Verve Records

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Verve Records
Vervelogo.jpg
Parent company Universal Music Group
Founded 1956
Founder Norman Granz
Distributor(s) Decca Records[1]
Genre Jazz
Country of origin US
Location Santa Monica, California
Official website www.vervemusicgroup.com

Verve Records is an American jazz and adult music record label now owned by Universal Music Group. It was founded by Norman Granz in 1956, absorbing the catalogues of his earlier labels, Clef Records (founded in 1946) and Norgran Records (founded in 1953), and material which had been licensed to Mercury previously.

History[edit]

Jazz and folk origins[edit]

Verve was created just as the twelve-inch long playing album became the industry standard, its ten-inch counterpart for the most part discontinued. Granz, the manager at the time of Ella Fitzgerald, had signed the singer away from Decca Records and inaugurated the jazz 4000 series with Fitzgerald's first album release on Verve, Ella Fitzgerald Sings the Cole Porter Songbook. Indeed, Granz created the label in part for the very purpose of a new series of recordings by Fitzgerald, among those the famed Songbooks commenced with the Porter set and lasting for an additional seven volumes through 1964.

The Verve catalog grew throughout the 1950s and 1960s to boast an impressive roster of major figures in jazz, apart from Fitzgerald also eventually including Bill Evans, Stan Getz, Billie Holiday, Oscar Peterson, Ben Webster, and Lester Young. It also recognized the potential of comedy albums, producing Spike Jones' first LP, Dinner Music for People Who Aren't Very Hungry, in 1956 and several best-selling albums featuring live performances by Shelley Berman beginning in 1960.

Granz sold Verve to MGM in 1961 for $3 million. Creed Taylor was appointed as producer, and adopted a more commercial approach, cancelling several contracts. Taylor brought the bossa nova to America with the Stan Getz/Charlie Byrd LP Jazz Samba as well as Getz/Gilberto and Walter Wanderley LP Rain Forest . Several arrangers of note worked for the Verve label too in the 1960s, including Claus Ogerman and Oliver Nelson. Claus Ogerman, by his own admission in Gene Lees' Jazzletter publication, arranged some 60-70 albums for Verve under Creed Taylor's direction from 1963-1967.[2]

In 1964, Taylor supervised the creation of a folk music subsidiary named Verve Folkways (later renamed Verve Forecast) by Verve executive Jerry Schoenbaum. Taylor left Verve in 1967 to form his own CTI Records. But by now there were fewer new recordings and they would cease altogether in the early 1970s.

Besides its main focus on jazz, Verve did host a handful of rock artists in the 1960s, including The Righteous Brothers, Frank Zappa & The Mothers of Invention, The Velvet Underground, and The Blues Project. These recordings were usually released on blue Verve labels, which helped to distinguish them from Jazz releases, which used black labels.

In the seventies, the label became part of the PolyGram label group, at this point incorporating the Mercury/EmArcy jazz catalog, which Philips, part owners of PolyGram, had earlier acquired. Verve Records became the Verve Music Group after PolyGram was merged with Seagram's Universal Music Group in 1998. The jazz holdings from the merged companies were folded into this sub-group.[3]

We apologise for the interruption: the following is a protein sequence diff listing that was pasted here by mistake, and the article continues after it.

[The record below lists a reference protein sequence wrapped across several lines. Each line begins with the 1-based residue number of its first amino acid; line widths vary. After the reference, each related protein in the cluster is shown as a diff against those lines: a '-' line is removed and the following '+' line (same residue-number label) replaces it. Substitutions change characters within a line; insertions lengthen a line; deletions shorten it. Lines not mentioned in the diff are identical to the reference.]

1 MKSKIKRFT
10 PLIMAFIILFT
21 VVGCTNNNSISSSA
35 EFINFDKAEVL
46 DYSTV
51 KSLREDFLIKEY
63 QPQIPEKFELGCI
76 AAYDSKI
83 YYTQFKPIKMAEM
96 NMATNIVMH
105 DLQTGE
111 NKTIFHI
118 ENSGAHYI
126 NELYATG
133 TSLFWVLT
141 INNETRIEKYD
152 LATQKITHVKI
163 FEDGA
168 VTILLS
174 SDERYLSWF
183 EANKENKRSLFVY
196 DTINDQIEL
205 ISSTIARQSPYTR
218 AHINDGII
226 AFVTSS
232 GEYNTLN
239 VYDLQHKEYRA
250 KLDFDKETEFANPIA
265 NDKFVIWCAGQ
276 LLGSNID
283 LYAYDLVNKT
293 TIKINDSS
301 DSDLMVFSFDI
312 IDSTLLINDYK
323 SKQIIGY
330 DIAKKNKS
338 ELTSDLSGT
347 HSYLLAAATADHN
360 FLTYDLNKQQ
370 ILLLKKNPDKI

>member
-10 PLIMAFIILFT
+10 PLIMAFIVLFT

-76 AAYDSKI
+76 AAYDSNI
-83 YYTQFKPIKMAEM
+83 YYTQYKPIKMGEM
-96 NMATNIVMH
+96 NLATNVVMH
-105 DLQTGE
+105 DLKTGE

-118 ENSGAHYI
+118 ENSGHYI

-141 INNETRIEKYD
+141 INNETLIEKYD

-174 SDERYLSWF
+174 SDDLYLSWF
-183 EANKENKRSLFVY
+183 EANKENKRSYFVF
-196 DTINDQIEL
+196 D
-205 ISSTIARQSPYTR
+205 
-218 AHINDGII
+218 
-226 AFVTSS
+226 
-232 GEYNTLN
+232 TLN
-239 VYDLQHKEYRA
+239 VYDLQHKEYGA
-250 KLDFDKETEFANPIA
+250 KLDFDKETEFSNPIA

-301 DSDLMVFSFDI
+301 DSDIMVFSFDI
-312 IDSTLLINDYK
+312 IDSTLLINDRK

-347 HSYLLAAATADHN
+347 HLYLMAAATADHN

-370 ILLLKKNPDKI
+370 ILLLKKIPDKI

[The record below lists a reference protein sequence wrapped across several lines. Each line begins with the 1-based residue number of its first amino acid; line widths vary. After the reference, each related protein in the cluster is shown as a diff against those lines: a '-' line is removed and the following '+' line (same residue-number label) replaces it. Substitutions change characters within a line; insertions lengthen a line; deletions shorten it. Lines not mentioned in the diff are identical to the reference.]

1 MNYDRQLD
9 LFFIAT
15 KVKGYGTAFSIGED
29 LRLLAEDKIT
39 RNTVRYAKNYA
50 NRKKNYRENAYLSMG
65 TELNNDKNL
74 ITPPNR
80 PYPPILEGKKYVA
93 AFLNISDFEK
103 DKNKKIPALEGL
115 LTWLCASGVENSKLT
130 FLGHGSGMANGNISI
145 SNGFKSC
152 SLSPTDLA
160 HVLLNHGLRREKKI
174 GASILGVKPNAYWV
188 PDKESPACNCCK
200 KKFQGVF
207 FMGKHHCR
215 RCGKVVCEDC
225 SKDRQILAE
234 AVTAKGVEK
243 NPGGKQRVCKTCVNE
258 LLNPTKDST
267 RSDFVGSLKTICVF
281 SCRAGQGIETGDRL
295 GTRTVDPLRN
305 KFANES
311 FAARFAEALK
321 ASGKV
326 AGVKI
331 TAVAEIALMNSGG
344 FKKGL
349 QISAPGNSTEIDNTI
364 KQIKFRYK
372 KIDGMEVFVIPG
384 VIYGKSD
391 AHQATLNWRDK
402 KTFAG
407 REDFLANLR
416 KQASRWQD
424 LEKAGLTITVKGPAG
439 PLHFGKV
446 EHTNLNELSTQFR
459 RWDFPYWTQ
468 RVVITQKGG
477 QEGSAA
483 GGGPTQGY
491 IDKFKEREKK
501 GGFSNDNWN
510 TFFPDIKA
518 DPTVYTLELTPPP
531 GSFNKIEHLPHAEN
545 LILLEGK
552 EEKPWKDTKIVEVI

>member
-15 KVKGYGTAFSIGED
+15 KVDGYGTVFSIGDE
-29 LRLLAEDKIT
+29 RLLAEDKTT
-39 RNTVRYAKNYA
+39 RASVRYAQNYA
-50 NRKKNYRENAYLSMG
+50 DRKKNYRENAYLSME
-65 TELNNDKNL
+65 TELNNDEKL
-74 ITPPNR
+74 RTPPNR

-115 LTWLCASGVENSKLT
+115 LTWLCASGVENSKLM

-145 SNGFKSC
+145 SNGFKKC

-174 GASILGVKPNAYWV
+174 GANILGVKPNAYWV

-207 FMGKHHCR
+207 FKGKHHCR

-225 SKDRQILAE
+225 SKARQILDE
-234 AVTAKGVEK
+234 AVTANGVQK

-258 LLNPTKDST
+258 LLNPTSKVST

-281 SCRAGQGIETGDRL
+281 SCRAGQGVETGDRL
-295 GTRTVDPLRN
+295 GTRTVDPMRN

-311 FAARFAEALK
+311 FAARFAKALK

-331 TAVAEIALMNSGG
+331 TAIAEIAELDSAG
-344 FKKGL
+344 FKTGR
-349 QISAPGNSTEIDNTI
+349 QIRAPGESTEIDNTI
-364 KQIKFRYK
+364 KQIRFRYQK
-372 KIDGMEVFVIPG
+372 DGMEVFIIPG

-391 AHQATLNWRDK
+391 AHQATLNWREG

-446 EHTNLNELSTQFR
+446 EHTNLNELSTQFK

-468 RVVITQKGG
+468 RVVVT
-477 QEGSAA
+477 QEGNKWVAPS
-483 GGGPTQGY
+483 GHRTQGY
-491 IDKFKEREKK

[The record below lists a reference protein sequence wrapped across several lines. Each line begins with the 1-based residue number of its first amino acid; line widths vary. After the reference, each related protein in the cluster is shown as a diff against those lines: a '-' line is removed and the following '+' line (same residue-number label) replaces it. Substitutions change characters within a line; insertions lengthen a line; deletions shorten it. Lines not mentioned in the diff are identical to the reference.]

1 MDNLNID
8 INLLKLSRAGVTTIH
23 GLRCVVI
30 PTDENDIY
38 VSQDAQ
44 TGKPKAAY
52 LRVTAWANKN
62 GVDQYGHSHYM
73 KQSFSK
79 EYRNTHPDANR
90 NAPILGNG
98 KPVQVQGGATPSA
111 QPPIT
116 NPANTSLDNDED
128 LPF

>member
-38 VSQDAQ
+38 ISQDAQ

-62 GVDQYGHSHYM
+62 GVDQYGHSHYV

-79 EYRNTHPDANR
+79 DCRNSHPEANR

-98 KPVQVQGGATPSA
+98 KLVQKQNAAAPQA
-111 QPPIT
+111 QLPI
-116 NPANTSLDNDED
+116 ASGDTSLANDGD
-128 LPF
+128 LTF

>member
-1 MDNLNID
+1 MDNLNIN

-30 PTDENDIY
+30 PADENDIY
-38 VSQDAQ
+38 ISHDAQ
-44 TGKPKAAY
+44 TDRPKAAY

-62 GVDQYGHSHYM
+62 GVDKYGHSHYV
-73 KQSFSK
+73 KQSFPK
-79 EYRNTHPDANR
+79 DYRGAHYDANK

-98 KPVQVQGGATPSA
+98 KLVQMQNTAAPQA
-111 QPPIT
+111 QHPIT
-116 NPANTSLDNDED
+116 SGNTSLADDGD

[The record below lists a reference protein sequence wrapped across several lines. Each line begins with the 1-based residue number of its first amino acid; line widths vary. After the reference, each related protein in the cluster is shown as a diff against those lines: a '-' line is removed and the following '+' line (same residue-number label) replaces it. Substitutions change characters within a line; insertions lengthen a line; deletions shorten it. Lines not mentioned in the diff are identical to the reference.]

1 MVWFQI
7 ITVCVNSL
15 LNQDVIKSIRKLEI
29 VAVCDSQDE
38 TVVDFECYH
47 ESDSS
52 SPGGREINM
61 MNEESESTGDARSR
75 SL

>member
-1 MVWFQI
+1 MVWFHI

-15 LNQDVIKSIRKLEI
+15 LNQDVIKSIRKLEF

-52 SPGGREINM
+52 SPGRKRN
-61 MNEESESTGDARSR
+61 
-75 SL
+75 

Revival[edit]

The label was revived in the mid-1980s for new releases. Yet a more important focus for the new Verve Records was the reissuing of its back catalogue, in ever more imaginative ways. The “Verve by Request” label began to reissue many original Verve bossa nova titles on CD in the late 1990s, and the Elite series revived many obscure albums which had languished for many years.

When Universal and Polygram merged in 1998, Verve's holdings were merged with Universal's GRP Recording Company to become Verve Music Group. This was run by producer Tommy LiPuma. Ron Goldstein was named President of the merged companies.

Since 2002, the label has released a series of Verve Remixed compilation discs where classic tracks by Verve artists are remixed by contemporary electronic music DJs. By the mid-2000s, there was an extensive “Verve Vault” section on iTunes.

Today[edit]

As of 2012, David Foster is the Chairman of Verve Music Group. The active roster of artists include: Andrea Bocelli, Smokey Robinson, Natalie Cole, Carla Bruni, Yuna, Agnetha Faltskog, Lou Doillon, Blake Mills and Cody Karey.[4]

Today, Verve is one of the world's leading jazz labels. The GRP imprint mainly releases smooth jazz nowadays along with UMG catalog items not including ABC Records or PolyGram titles.

The Verve imprint itself manages much of the jazz catalog that once belonged to PolyGram (not including recordings by Herb Alpert for his A&M Records label which Alpert acquired in a legal settlement with Universal Music and are licensed to Shout! Factory),[5] while the Impulse! Records imprint manages the portion of Universal's catalog that was acquired from ABC Records, which itself includes the jazz catalog of the Famous Music Group, once owned by Paramount Pictures/Gulf+Western, but was sold to ABC in 1974. Meanwhile, GRP manages the rest of MCA/Universal's jazz catalog, including releases once issued on the Decca and Chess labels.

The Verve Music Group has expanded its output beyond jazz to include crossover classical music, progressive pop and show tunes.[6][7]

Discography[edit]

References[edit]

External links[edit]